My website sells all the things I love to make for my kids (at least it will). Fun dresses, smart dresses, dresses that do both, skirts with trim (too much trim my husband says), bright trousers, cosy hoodies, beach shorts, versatile tops.
I inherited a sewing machine ages ago and it stood mostly unused for a long time. Then came the kids and I thought it would be great to make things for them. It started with just a few things and I couldn't stop. I love sewing, deciding on the pattern, fabric shopping, matching the trim, constructing and then knowing that my kids are going to wear it again and again. Now I only buy socks and underwear, although I do borrow ideas!
My absolute favourite fabric is corduroy. It reminds me of being a kid and it's so tactile. I like fresh and bright prints, simple shapes, nothing too girly, but still pretty or fun. All items are one of a kind, no two things exactly the same. My clothes are simple and give children plenty of room to move about. They can wear the clothes for best or for play.
I don't worry about my kids getting their clothes messy, I want them to have fun and explore - think playing out all day and long summer evenings in a kind of Famous Five, ginger beer kind of way. Naturally, to do all of that time after time, clothes also need to be good quality so they are all made with fabrics, threads, trim etc. that are going to last and they are finished to a high standard.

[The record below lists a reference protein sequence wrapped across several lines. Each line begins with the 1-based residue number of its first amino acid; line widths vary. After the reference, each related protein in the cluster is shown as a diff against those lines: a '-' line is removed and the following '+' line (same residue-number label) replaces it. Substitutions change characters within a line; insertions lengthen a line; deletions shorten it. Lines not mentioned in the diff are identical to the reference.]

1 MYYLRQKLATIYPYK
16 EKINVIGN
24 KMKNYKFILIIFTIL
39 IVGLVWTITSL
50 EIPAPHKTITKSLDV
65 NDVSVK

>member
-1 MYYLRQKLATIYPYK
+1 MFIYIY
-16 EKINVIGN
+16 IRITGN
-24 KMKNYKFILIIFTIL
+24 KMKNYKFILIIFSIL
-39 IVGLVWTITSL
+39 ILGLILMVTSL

My shop opened in July 2016 which means I'm just getting started. There are a few clothes for stock but also listed are some that can be made to order so that you can see what I can do. Of course, these things will take a bit longer to arrive but on the plus side it also gives you the chance to get the item you want in the fabric you want with the extras you want.
In the summer of 2017 I realised that I needed to make a change with the clothes I sell. My ideas about bringing up my kids with time to play and explore were at odds with the way lots of the fabrics and haberdashery I was using were probably being made. So, I decided to go organic/ethical. There are a number of standards for organic fabric that include both environmental and ethical criteria e.g. no child labour. So, I use these to decide what to buy and where from. Now, I only use organic fabrics, thread, elastic, labels etc. and I adapt patterns, where necessary, so that I don’t have to use supplies with an unknown origin and/or unknown/unethical production. For example, I no longer use dungaree clips, as I don’t know how they are produced. Instead I make longer straps and make a button hole in the bib, then the straps can simply be passed through and tied in a knot. The other aspect of buying ethical supplies is knowing that a fair price is being paid. This means a higher price but if I want my customers to value my work I must value the work of those making the fabrics etc. that I buy.
I still have stock from previous collections available, and I thought hard about this, but I decided it would be wasteful, and not environmentally friendly, to discard them. So, they will continue to be for sale but all the new clothes are organic/ethical. The A/W ’17 collection was my first ethical collection and I’m really excited to have made the change. I hope you like it.